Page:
I know it's almost impossible to do, SHA256 is a one-way function that can't be easily reversed, just like there are operations that have no reverse, take: $f(x) = x+5$ , it's easy to see that if you want to revert that you just take the output and subtract 5, you'll get the original input, the reverse would then be $f(y) = y-5$ For $f(x) = 7, there's nothing you can do about it, no matter what X is, you always get 7, you can easily input any X, get the output, and get 7, but to gt the original input, there are infinite possibilities.

Similarly, sha256 can't be unhashed because of this, mod operator has no inverse, for example, yet, there are ways around that, what I mean is, 22%7 is 1, 7 ? 1 = 22, no operator for that, but I can take a set of numbers that when moded with 7, x%7 = 1, this is still infinite, but this infinite is smaller than all N numbers.

So, would it be possible to try to unhash a sha256 making a list of "candidates" or finding some rules about the seed that leads to that hash?

When I was thinking about this, I found this really interesting research on Github


I'm a newcomer in this world, but now I feel very interested in ways to unhash a sha256 other than brute-forcing which is not unhashing, is just hashing everything until a match. What other ways are known that are not brute-forcing? Is really that the only approach there is?

  • $\begingroup$ I just want ro add the comment that for some domains mod is reversible, but it has no impact on your conclusion. $\endgroup$ Jun 22 at 2:04
  • $\begingroup$ I think this question discusses the same idea, although did not get any satisfying answers crypto.stackexchange.com/questions/91674/…? $\endgroup$
    – ShAr
    Jun 22 at 6:28

The short answer, the GitHub project has a long way to see that it is almost impossible to do. 4-round attacking has nothing compared to 64 rounds of SHA-256. And the note of the author tells this too;

As a disclaimer: I do not claim that any of these methods break the security of the full 64-round SHA-256 hash function. It's probably still infeasible. Prove me wrong :)

The best know pre-image attacks with the attack types for SHA-256 in academics are

Year Round Cost Attak Type The Work
2009 43 $2^{254.9}$ Meet-in-the-middle Preimages for step-reduced SHA-2
2010 42 $2^{248.4}$ Meet-in-the-middle Advanced Meet-in-the-Middle Preimage Attacks:First Results on Full Tiger, and Improved Results on MD4 and SHA-2
2011 45 $2^{255.5}$ Biclique Bicliques for Preimages: Attacks on Skein-512 and the SHA-2 family

As you can see, the works still require lots of classical computing power that is beyond all of us and not full round. A real attack will require a complexity around at most $2^{112}$ to be achieved some governmental agencies ( It is still high if you consider that all of the collective power of the Bitcoin miners reached $2^{93}$ hashes in a year). We don't see such an attack in the near future.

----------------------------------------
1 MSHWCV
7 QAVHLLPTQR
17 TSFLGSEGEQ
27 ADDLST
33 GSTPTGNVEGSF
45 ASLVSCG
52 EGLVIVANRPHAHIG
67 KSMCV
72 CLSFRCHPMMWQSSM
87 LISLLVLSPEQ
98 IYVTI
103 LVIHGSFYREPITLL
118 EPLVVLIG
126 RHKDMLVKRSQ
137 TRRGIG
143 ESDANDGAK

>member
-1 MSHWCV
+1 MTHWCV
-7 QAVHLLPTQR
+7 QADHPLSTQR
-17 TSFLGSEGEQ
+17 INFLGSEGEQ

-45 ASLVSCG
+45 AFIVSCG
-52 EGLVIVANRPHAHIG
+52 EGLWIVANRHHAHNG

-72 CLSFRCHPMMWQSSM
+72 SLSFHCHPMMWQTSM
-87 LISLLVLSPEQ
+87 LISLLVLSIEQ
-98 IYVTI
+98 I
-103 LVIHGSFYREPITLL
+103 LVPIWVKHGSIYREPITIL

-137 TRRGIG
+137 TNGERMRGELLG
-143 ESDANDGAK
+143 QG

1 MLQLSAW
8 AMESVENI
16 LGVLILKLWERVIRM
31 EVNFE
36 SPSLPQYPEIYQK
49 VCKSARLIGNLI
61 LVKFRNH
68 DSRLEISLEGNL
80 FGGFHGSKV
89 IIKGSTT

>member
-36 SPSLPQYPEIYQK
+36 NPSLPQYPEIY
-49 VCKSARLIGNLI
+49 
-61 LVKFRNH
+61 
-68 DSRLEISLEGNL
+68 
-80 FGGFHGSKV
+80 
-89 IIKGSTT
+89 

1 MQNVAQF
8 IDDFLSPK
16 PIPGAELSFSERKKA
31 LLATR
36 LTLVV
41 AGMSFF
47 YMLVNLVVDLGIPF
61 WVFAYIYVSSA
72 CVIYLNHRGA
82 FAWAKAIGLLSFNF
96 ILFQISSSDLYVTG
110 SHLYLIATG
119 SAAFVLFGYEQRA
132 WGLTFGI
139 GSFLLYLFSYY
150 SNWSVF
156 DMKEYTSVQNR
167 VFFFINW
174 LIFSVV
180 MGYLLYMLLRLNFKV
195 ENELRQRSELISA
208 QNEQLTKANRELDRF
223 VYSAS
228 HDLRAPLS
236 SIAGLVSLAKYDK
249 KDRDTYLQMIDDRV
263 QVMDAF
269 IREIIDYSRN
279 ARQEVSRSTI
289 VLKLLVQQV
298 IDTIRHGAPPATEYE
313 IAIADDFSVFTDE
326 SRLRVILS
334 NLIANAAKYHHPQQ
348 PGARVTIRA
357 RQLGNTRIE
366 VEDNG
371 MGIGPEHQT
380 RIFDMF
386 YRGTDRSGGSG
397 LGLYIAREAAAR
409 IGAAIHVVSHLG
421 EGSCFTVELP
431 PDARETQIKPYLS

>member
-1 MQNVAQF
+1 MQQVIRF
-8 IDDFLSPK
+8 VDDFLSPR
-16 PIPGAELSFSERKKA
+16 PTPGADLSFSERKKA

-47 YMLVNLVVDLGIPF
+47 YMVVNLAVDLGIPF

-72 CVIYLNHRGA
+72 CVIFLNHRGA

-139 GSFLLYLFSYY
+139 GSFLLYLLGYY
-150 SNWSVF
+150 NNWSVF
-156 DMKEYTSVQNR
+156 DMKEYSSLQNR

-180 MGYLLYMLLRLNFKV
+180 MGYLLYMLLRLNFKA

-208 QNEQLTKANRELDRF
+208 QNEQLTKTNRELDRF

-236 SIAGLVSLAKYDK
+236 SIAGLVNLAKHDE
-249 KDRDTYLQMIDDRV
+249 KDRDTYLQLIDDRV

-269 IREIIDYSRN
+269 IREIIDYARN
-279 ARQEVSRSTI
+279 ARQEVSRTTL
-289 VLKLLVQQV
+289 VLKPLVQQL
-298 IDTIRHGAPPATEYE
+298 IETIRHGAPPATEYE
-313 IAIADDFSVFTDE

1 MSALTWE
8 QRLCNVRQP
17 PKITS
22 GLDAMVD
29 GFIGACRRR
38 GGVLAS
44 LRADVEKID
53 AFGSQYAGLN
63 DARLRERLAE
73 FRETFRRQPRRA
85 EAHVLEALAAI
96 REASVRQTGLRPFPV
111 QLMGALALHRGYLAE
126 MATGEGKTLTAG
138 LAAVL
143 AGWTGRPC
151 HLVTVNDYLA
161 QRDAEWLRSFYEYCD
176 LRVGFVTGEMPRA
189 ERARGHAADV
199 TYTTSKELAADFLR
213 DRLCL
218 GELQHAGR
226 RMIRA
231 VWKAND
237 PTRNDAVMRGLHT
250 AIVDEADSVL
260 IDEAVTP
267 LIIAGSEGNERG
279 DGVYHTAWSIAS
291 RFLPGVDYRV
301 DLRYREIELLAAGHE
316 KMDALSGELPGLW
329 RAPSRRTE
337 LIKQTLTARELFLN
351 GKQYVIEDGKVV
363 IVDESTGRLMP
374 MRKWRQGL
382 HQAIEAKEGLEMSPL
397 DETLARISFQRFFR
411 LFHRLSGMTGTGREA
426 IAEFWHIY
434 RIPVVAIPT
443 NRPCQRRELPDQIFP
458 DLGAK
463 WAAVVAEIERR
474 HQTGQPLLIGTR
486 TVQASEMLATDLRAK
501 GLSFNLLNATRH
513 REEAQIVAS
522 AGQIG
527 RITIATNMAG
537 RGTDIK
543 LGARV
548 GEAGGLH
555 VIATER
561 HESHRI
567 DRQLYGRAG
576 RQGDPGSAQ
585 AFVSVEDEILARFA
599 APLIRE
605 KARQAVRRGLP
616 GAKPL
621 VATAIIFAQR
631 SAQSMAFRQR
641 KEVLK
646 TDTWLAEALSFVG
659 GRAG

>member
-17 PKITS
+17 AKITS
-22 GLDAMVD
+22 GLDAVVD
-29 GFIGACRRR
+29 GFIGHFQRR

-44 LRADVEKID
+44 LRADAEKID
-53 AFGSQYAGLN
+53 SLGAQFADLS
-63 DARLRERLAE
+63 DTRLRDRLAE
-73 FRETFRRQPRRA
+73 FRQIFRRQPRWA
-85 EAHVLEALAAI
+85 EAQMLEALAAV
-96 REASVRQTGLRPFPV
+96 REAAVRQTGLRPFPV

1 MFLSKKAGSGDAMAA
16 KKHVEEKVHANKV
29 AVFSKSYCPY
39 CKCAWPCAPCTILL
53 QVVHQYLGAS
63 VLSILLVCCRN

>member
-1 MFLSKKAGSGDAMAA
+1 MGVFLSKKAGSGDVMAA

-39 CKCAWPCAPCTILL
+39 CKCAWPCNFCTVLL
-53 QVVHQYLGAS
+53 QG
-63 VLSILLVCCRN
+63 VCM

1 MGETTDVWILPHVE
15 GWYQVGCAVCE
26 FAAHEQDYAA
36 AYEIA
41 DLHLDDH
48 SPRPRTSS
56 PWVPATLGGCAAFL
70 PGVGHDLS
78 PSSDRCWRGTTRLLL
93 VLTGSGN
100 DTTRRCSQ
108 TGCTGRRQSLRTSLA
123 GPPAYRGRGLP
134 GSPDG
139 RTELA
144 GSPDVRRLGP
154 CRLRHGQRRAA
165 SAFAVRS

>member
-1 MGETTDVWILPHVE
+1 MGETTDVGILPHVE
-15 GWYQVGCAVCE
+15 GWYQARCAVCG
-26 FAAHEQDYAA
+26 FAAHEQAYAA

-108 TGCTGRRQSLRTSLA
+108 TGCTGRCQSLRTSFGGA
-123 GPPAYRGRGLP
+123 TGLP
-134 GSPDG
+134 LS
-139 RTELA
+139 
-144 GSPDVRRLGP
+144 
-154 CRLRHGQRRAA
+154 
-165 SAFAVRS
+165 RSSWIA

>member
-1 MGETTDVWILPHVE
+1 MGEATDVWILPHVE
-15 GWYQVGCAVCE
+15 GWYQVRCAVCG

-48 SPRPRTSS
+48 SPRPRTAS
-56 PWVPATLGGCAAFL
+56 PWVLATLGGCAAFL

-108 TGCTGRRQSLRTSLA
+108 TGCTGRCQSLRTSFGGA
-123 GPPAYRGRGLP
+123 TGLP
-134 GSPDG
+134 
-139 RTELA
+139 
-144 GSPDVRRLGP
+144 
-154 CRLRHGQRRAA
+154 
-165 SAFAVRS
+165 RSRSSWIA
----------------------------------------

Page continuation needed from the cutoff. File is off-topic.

Grover's Search (Quantum attacks) can be used to find pre-images on hash functions, well it has quadratic speed up if we omit the cost of setup and running of the possible future machines, it will still require $2^{128}$ time to attack. Still not reachable.

If there is no breakthrough in attacking the Merkle-Damgard based hash functions, SHA-256 is one of them, they will be secure for a long time.

And, remember, the NIST has come from a long experience with the SHA series. SHA-0 (broken), SHA-1 has broken with collision resistance not pre-images*, and the SHA-2 series is going to stand for a long time due to the internal design and the output size.

Actually, the first successful attack to be executed on a Cryptographic hash function should be the collision attack. In the collision attack, the attackers are free to choose to collide any two messages. This provides more flexibility to the attackers. The generic cost of collision attack on SHA-256 is already $2^{128}$ thanks to the birthday paradox (attack). As time has shown, MD5 and SHA-1 are no more collision-resistant but they still have their pre-image resistances.

* No major cryptographic hash function has failed on the pre-images resistance, even the MD5

  • $\begingroup$ Not even MD4 has a practical preimage attack, even though MD4 collisions can be done by hand! $\endgroup$
    – forest
    Jun 23 at 2:18

The problem is that as you stack operations on top of each other, the characterization of the possible input values becomes more and more complicated. Eventually it becomes so complicated that you may as well just use brute force.

Cryptographic primitives are designed to frustrate this sort of analysis by alternating operations that aren't mathematically well behaved in combination, like carryful modular addition/multiplication and carryless xor/rotate, and by using a large number of rounds.

This kind of analysis is feasible for some non-cryptographic hashes. For example, there's a simple characterization of all documents that have a certain CRC. It's also feasible for reduced-round versions of cryptographic hashes, as seen on that page you linked.


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